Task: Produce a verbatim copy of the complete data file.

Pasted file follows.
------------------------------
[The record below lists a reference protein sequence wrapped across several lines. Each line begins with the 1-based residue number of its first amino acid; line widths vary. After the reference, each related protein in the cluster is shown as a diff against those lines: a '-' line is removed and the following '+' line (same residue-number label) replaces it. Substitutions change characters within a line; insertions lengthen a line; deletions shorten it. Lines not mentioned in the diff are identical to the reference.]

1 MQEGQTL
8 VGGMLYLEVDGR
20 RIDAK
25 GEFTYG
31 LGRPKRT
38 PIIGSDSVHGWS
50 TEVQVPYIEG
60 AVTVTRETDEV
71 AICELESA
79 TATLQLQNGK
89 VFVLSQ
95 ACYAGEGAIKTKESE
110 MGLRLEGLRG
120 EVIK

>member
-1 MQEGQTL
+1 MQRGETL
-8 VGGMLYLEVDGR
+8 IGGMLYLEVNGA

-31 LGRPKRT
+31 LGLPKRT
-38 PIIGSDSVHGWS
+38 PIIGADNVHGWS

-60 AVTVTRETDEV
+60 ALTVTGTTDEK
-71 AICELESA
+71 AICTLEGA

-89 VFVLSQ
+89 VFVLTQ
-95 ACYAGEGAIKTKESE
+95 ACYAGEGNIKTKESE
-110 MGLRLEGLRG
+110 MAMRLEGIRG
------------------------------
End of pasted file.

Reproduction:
[The record below lists a reference protein sequence wrapped across several lines. Each line begins with the 1-based residue number of its first amino acid; line widths vary. After the reference, each related protein in the cluster is shown as a diff against those lines: a '-' line is removed and the following '+' line (same residue-number label) replaces it. Substitutions change characters within a line; insertions lengthen a line; deletions shorten it. Lines not mentioned in the diff are identical to the reference.]

1 MQEGQTL
8 VGGMLYLEVDGR
20 RIDAK
25 GEFTYG
31 LGRPKRT
38 PIIGSDSVHGWS
50 TEVQVPYIEG
60 AVTVTRETDEV
71 AICELESA
79 TATLQLQNGK
89 VFVLSQ
95 ACYAGEGAIKTKESE
110 MGLRLEGLRG
120 EVIK

>member
-1 MQEGQTL
+1 MQRGETL
-8 VGGMLYLEVDGR
+8 IGGMLYLEVNGA

-31 LGRPKRT
+31 LGLPKRT
-38 PIIGSDSVHGWS
+38 PIIGADNVHGWS

-60 AVTVTRETDEV
+60 ALTVTGTTDEK
-71 AICELESA
+71 AICTLEGA

-89 VFVLSQ
+89 VFVLTQ
-95 ACYAGEGAIKTKESE
+95 ACYAGEGNIKTKESE
-110 MGLRLEGLRG
+110 MAMRLEGIRG